Last week a federal court in Texas ruled that Jasmin Hernandez's case against Baylor may proceed to the discovery phase of litigation, denying the university's effort to dismiss the case for insufficient pleading. The plaintiff alleged that she was sexually assaulted at a party by football player Tevin Elliott. Even though (she alleged) she reported the assault to various university officials, including the football coach Art Briles the university did not take any efforts to investigate or discipline Elliott. She also alleged that prior to her assault, another student had reported Tevin Elliott to the university's chief judicial officer for similar behavior, and that this student was told she was the sixth such student to do so. As such Hernandez claimed that Baylor was on notice of the risk posed by Elliott and was liable for the deliberate indifference that heightened the risk that she would be assaulted. Additionally, she alleged that Baylor was liable for deliberate indifference after she reported her assault, which contributed to her emotional harm.
Both of these claims were sufficiently alleged in the complaint, the court ruled. However, the latter claim for post-reporting harm was barred by the statute of limitations because the events occurred more than two years ago. Though the heightened risk claim was also based on events more than two years old, the plaintiff could not have have discovered the university's alleged concealment of sexual misconduct by football players and other students until 2016 when the report of an external investigation in Baylor's failings to respond to a pattern of sexual violence by football players. Until then, the court reasoned, the plaintiff could not have reasonably known that Baylor's alleged indifference had lead to her sexual assault, and thus the the statute of limitations did not begin to run until that time.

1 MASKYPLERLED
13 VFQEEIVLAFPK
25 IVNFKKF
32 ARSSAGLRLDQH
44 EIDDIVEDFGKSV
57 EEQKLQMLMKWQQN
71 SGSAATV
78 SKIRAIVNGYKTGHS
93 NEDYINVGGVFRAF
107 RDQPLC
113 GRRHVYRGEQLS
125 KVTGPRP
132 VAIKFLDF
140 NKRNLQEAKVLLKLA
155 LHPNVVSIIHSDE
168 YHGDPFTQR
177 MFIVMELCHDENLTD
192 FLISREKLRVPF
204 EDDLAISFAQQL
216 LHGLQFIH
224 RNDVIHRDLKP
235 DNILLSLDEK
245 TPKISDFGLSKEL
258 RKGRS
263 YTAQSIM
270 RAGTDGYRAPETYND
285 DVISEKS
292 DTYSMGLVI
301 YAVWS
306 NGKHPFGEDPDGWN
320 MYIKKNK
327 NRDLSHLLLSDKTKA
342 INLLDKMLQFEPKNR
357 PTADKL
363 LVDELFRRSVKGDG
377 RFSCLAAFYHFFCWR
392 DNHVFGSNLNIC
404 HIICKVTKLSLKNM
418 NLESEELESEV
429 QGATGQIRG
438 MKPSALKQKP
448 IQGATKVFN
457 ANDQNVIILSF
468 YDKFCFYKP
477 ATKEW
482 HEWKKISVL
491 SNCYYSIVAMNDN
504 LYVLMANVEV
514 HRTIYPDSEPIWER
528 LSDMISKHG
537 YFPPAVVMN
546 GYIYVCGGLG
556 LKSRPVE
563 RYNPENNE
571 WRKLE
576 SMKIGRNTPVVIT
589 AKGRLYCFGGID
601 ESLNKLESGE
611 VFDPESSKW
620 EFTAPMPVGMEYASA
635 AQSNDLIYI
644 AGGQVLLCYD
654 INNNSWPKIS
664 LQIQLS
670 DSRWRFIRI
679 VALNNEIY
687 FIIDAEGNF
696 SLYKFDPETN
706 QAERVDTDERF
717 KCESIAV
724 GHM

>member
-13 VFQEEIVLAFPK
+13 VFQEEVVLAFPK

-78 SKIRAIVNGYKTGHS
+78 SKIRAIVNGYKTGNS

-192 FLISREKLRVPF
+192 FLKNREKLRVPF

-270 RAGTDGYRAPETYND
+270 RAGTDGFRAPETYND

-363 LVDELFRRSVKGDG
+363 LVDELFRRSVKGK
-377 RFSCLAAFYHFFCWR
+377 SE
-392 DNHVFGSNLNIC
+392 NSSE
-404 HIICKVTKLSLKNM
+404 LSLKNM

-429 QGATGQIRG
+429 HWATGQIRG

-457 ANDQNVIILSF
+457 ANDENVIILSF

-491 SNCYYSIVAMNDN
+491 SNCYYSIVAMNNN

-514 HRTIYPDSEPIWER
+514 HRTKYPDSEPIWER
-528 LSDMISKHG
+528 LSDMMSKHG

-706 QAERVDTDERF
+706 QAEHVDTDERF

Hernandez v. Baylor Univ., No. 6:16-CV-69-RP, 2017 WL 1322262 (W.D. Tex. Apr. 7, 2017).